This is a reader-submitted story.
1. My diagnosis is: Chronic Migraine (without aura)
2. My migraine attack frequency is: 30 per month
3. I was diagnosed in: About 35 years ago but not chronic until the last 20 years.
4. My comorbid conditions include: Gord. Otherwise very healthy.
5. I take __0__ medications/supplements each day for prevention and __1__ medications/supplements to treat an acute attack. Been there – done that – no preventative medication works for me – so I got off the merry-go-round and gave it all up as a bad joke!
6. My first migraine attack was: At around 18 years of age
7. My most disabling migraine symptoms are: Pain, extreme fatigue
8. My strangest migraine symptoms are: Frequent urination, I smell smoke, I see a flash of bright blue light in my peripheral vision (right side only).
9. My biggest migraine triggers are: Breathing, sleeping, laughing, crying, talking, working, resting, exercising, alcohol, stress – anything basically.
10. I know a migraine attack is coming on when: When I start to urinate frequently, when I feel extreme sleepiness (I can fall asleep sitting up) or when I feel irritated for no reason and sometimes simply when I feel pain.
11. The most frustrating part about having a migraine attack is: As most of my migraines develop in my sleep, by the time I wake they are full blown and more difficult to treat.
12. During a migraine attack, I worry most about: That my medication will work just one more time. I am so lucky that the triptans are an effective treatment for me in aborting an attack, except when I wake with a full blown attack.
13. When I think about migraine between attacks, I think: If only I could feel like this all the time – what a wonderful thing that would be. Being without pain gives me a high! Woohoo – no pain!
14. When I tell someone I have migraine, the response is usually: Kindness and empathy from strangers – compassion fatigue from family and friends.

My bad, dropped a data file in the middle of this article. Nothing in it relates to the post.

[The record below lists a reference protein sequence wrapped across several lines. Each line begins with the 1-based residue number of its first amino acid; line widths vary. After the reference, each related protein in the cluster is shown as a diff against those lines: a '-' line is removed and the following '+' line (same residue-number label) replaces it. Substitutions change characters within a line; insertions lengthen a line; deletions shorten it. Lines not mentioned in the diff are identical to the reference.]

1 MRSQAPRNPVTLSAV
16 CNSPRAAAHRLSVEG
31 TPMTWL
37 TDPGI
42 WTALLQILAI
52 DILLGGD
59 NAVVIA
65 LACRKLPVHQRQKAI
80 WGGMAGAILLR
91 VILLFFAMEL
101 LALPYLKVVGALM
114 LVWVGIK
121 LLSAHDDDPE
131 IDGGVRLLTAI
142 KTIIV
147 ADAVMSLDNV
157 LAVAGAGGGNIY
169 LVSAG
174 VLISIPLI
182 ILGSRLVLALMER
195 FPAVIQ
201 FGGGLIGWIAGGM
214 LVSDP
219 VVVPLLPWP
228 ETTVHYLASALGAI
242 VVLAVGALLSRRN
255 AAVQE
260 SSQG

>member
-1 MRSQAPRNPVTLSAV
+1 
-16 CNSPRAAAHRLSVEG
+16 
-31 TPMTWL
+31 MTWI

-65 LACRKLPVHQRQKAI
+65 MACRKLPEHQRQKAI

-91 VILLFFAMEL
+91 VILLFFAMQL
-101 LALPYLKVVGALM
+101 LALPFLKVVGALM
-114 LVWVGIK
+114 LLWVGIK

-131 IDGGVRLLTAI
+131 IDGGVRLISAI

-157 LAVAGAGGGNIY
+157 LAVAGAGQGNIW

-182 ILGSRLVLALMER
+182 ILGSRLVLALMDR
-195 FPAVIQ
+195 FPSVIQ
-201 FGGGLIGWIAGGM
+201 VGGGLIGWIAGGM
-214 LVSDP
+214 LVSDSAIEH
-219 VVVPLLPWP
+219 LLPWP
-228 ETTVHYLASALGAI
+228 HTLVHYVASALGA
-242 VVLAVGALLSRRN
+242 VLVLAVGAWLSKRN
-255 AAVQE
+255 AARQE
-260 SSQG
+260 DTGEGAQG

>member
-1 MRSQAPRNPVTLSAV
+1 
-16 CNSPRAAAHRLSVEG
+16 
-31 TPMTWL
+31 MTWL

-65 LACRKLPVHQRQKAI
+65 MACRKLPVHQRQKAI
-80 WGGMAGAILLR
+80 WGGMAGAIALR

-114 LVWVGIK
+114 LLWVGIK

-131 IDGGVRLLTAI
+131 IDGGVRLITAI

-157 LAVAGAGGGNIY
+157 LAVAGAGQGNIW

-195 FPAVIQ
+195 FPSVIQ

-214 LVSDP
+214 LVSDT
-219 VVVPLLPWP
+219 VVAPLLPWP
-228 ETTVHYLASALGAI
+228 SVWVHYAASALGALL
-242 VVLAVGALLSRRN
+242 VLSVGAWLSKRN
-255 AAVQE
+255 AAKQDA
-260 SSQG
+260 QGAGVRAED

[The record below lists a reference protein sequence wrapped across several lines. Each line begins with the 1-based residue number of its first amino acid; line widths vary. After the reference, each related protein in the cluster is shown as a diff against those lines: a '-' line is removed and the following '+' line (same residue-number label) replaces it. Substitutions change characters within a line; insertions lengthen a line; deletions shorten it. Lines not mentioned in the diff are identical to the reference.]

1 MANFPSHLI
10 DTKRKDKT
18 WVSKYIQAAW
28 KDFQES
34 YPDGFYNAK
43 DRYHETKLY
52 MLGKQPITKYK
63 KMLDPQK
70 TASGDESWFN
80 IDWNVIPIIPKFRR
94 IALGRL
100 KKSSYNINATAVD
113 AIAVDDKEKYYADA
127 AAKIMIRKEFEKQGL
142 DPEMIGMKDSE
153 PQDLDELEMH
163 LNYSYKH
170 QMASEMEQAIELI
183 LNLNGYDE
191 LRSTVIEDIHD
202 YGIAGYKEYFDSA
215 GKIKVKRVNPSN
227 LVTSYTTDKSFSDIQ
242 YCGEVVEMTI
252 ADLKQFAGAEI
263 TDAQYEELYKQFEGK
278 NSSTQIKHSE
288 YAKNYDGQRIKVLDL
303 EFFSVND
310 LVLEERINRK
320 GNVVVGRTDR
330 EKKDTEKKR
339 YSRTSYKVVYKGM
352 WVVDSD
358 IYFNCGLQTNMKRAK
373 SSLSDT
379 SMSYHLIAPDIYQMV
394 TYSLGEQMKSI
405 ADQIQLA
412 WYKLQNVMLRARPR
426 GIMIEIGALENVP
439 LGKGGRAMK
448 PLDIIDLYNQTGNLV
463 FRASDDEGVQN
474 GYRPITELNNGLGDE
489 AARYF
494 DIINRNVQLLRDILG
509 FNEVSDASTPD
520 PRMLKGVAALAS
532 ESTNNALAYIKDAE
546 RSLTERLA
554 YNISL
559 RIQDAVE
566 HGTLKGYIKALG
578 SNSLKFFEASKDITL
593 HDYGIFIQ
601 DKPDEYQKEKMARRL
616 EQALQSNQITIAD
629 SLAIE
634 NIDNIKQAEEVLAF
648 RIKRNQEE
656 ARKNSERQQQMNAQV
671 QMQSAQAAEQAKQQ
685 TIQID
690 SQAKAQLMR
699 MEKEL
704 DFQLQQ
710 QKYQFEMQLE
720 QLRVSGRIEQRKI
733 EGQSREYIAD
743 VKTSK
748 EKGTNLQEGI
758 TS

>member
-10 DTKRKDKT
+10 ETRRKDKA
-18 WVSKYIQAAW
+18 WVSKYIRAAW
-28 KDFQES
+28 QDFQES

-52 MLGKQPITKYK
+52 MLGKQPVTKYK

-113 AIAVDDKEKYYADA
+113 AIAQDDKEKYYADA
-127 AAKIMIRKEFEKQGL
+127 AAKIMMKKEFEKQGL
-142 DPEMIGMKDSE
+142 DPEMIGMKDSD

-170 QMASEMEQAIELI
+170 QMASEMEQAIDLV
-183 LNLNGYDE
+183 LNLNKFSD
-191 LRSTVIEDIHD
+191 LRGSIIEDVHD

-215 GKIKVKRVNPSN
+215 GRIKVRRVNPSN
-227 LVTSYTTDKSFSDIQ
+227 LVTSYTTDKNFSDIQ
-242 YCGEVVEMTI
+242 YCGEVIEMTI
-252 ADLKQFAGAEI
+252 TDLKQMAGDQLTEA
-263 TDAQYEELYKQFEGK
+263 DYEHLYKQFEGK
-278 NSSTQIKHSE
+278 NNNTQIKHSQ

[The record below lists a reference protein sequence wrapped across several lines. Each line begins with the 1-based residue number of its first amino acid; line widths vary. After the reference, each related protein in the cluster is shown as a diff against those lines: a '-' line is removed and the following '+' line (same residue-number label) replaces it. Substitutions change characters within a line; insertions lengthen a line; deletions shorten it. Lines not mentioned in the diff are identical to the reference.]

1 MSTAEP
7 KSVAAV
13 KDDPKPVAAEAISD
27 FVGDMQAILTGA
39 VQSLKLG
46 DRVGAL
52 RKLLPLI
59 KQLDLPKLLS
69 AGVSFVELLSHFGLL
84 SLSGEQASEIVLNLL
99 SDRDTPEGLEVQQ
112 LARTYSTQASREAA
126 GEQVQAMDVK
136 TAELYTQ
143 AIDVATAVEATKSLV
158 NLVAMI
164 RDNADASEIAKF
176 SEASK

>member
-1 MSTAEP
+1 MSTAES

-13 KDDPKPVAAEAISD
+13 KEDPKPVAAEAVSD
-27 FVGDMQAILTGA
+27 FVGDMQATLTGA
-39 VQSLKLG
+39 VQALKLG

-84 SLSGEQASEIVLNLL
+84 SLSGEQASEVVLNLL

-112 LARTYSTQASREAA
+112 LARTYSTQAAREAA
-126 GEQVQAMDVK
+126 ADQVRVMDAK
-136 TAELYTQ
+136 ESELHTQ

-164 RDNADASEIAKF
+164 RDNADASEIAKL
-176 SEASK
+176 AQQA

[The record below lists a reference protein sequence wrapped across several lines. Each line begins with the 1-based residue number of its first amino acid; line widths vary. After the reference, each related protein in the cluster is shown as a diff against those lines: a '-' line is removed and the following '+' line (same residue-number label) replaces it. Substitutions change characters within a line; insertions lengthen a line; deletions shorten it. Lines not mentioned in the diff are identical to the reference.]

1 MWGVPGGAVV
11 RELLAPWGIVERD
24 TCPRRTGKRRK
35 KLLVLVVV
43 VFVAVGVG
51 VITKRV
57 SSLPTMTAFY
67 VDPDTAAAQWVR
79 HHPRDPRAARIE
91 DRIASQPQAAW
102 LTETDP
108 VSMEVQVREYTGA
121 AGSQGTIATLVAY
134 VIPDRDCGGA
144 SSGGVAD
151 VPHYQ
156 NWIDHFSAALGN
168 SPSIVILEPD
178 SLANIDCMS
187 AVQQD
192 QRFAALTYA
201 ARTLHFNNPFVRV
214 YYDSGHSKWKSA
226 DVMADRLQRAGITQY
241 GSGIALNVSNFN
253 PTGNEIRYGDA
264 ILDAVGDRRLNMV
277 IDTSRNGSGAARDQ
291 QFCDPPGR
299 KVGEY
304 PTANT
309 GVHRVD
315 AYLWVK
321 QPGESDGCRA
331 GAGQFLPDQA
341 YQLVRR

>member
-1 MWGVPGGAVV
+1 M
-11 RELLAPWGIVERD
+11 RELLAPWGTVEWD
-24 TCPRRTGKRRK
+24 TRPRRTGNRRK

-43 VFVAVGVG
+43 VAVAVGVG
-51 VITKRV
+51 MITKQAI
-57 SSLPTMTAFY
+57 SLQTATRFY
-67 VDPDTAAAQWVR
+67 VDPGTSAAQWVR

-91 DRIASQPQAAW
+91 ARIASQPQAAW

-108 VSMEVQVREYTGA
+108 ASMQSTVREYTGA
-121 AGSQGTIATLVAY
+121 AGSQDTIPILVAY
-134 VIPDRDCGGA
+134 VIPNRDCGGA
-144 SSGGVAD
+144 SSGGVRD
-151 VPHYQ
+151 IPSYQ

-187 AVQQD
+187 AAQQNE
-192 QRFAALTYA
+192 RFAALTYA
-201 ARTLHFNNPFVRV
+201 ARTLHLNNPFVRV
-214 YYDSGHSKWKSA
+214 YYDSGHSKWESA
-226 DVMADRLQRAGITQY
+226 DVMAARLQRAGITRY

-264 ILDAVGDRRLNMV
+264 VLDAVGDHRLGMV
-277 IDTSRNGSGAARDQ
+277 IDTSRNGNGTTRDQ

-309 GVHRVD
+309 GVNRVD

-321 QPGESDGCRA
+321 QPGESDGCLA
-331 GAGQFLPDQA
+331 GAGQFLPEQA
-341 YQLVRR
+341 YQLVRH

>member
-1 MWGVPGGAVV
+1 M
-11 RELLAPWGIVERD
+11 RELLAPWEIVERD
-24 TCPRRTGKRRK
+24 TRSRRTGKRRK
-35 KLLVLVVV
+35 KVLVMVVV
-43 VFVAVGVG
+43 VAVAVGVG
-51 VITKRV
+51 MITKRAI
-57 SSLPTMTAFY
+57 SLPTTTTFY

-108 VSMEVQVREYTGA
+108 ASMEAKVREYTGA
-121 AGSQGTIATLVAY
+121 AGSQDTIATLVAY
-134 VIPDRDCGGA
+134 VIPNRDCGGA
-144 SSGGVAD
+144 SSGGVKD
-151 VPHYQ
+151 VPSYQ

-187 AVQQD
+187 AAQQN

15. When someone tells me they have migraine, I think: Oh, I hear you and I get it!
16. When I see commercials about migraine treatments, I think: I am hopeful there may be something new on the market that could help me.
17. My best coping tools are: Learning acceptance that my brain is broken and that the condition is permanent. Also I have cast aside feelings of anger and frustration as they are unhelpful and counter-productive and make me sound like a cranky cow sometimes.
18. I find comfort in: My own home and my own bed.
19. I get angry when people say: “What did you do to cause that attack?” or “Oh, do you still get those headaches. I thought you were better”. Really?
20. I like it when people say: “How on earth do you manage to work full time with that many migraines?” Sometimes I have no idea myself.
21. Something kind someone can do for me during a migraine attack is: Maybe if someone said, “It’s ok – I’ve got that. You just sit and rest a while.”
22. The best thing(s) a doctor has ever said to me about migraine is: I hear you.
23. The hardest thing to accept about having migraine is: I am stuck with this hideous condition. It has affected my work, my marriage, my friendships and my life. I fear it has changed the person I could have been, not necessarily for the better.
24. Migraine has taught me: I am stronger than 10 men.
25. The quotation, motto, mantra, or scripture that gets me through an attack is: Even though it hurts like hell – it can’t hurt me.
26. If I could go back to the early days of my diagnosis, I would tell myself: Nothing – If I knew what I was headed for – I would have been absolutely terrified.
27. The people who support me most are: That’s a hard one. My husband of course but a pain clinic told me to request family and friends to stop asking me about the pain so I am not constantly reminded about it, so no one asks and I don’t share the condition with many people. I am not sure about this advice as it is very isolating.
28. The thing I most wish people understood about migraine is: It is not just a headache but a neurological condition that affects your whole body, work, life and those connected to you.
29. Migraine and Headache Awareness Month is important to me because: It keeps the issue in the minds of those who can make a difference with treatments.
30. One more thing I’d like to say about life with migraine is: I won’t sugarcoat it – I hate this condition as it has caused me to live a life with less joy, happiness, travel, social interactions and fun that I had hoped I would be experiencing. However, I understand that I am broken but I am tougher than I ever imagined I could be.
Reader-submitted stories solely represent the personal point of view, experience, and opinion of the author, not of The Daily Headache or Kerrie Smyres. Follow this link to learn how to share YOUR 30 Things about living with a headache disorder.